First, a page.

Sanctifying Grace is the understanding that grace is not a static, one-time event in our lives. It is an ongoing experience of God’s gracious presence transforming us into the people God intends us to be. John Wesley described this dimension of God’s grace as sanctification, or holiness. Through God’s sanctifying grace, we grow and mature in our ability to live as Jesus lived. As we pray, study the scriptures, worship, and share in fellowship with other Christians, we deepen our knowledge of and love for God. As we respond with compassion to human need and work for justice in our communities, we strengthen our capacity to love our neighbor. Our inner thoughts and motives, as well as our other actions and behaviors, need to be aligned with God’s will.

We are to press on, with God’s help, in the path of sanctification toward perfection. By perfection, Wesley did not mean that we would not make mistakes or have weaknesses. Rather, he understood it to be a continual process of being made perfect in our love of God and each other and of removing our desire to sin.

Faith and Good Works

United Methodists insist that faith and good works belong together. What we believe must be confirmed by what we do. Personal salvation must be expressed in ministry and mission in the world. We believe that Christian doctrine and Christian ethics are inseparable, that faith should inspire service. The integration of personal piety and social holiness has been a hallmark of our tradition. We affirm the biblical precept that “faith by itself, if it has no works, is dead” (James 2:17).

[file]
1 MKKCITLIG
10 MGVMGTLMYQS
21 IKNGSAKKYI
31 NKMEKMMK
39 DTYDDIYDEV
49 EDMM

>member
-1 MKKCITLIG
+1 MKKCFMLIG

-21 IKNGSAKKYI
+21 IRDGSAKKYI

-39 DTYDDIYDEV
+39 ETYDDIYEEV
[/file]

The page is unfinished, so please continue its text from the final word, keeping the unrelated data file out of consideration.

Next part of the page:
Mission and Service

Because of what God has done for us, we offer our lives back to God through a life of service. As disciples we become active participants in God’s activity in the world through mission and service. Love of God is always linked to love of neighbor and to a passionate commitment to seeking justice and renewal in the world.

Nature and Mission of the Church

For John Wesley there was no religion but social religion and no holiness but social holiness. In other words, faith always includes a social dimension. Today we talk about this social religion and holiness as the way we are connected to each other through the community of faith we call the church. As we grow in our faith through our participation in a church community, we are nourished and equipped for mission and service to the world.

“From Wesley’s time to the present, Methodism has sought to be both a nurturing community and a servant community. members of Methodist Societies and class meetings met for personal nurture through giving to the poor, visiting the imprisoned, and working for justice and peace in the community. They sought not only to receive the fullness of God’s grace for themselves; but…they saw themselves as existing ‘to reform the nation…and to spread scriptural holiness over the land.'” [excerpt from Who Are We?: Doctrine, Ministry, and the Mission of the United Methodist Church, Revised: Kenneth L. Carder]

Resources for Additional Learning

You are invited to learn more by exploring these resources from or check with the Pastor.
The Book of Discipline
The United Methodist Primer
Who Are We?: Doctrine, Ministry, and the Mission of the United Methodist Church,
United Methodist Member’s Handbook